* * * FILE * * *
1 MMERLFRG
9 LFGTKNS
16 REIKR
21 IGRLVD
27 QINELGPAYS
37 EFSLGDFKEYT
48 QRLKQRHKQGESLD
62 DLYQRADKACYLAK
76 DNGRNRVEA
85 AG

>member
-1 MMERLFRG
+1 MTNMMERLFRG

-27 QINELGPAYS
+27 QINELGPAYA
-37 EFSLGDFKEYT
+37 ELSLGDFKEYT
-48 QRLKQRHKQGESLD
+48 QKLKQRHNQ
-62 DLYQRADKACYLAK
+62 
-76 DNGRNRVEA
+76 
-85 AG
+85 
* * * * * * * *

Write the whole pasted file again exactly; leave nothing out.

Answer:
1 MMERLFRG
9 LFGTKNS
16 REIKR
21 IGRLVD
27 QINELGPAYS
37 EFSLGDFKEYT
48 QRLKQRHKQGESLD
62 DLYQRADKACYLAK
76 DNGRNRVEA
85 AG

>member
-1 MMERLFRG
+1 MTNMMERLFRG

-27 QINELGPAYS
+27 QINELGPAYA
-37 EFSLGDFKEYT
+37 ELSLGDFKEYT
-48 QRLKQRHKQGESLD
+48 QKLKQRHNQ
-62 DLYQRADKACYLAK
+62 
-76 DNGRNRVEA
+76 
-85 AG
+85 